But there is no consensus. The scien­tists balk at star wars, hardly anyone likes the Somocista drug runners, support for South African mercenaries is confined to three counties formerly under federal occupation in Alabama. Since Kemp’s forehead is, after all, hirsute, Congress votes halfway support. But halfway mili­tarism is no use. President Kemp there­fore faces a choice. He can bend with the wind, which some might call democracy, and abandon his ultra position … or, what? Tell himself that necessity creates legitimacy, that the people are with him willy-nilly, that constitutions can take care of themselves. Then set up some frisky little agencies of his own. Hold a meeting with some aging but ever-spry Cuban-Americans. Be decisive, by God.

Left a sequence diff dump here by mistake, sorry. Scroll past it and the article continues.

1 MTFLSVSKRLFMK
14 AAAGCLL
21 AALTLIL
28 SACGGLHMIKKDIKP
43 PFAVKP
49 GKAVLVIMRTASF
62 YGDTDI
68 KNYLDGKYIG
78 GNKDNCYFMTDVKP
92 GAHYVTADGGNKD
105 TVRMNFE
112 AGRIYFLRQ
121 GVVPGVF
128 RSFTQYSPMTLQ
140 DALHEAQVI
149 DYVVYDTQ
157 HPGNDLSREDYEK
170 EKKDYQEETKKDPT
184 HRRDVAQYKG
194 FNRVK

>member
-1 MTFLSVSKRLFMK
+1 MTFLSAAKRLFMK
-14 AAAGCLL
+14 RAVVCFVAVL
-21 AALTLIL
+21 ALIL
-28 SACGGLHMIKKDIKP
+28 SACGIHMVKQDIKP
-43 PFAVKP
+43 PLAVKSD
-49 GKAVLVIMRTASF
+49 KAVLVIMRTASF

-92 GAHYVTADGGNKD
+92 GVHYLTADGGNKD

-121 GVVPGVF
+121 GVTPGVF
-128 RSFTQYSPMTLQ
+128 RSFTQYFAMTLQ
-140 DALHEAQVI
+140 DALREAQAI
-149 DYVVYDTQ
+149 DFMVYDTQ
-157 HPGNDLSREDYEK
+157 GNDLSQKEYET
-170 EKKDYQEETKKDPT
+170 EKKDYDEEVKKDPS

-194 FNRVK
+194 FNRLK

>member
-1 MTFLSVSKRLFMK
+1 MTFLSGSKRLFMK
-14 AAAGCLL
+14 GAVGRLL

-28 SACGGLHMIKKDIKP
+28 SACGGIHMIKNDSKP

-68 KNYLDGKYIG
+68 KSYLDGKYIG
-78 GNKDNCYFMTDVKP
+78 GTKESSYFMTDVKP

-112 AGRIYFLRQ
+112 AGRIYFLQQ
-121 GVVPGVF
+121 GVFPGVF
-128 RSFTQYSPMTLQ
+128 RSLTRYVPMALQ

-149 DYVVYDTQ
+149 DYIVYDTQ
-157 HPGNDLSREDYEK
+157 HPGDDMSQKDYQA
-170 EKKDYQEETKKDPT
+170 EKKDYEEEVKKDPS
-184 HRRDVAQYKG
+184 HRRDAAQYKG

So it’s 1995, and the TV is on. Con­gress is holding hearings. Prosecutors prepare preliminaries. Much has gone wrong, the simplest laws have been vio­lated, and everyone is astonished. Shocked! Everybody agrees what caused this new fiasco. It was the violation of procedures; they need to be strengthened. No one will propose the other explana­tion: that political parties can go bad, traditions can turn rancid. Yet this has plainly happened to the GOP, once the party of the upright business aristocracy, now the party of plots and conspiracies, the gangster party in modem politics. ❖


Richard Nixon’s Real Motive Was Tyranny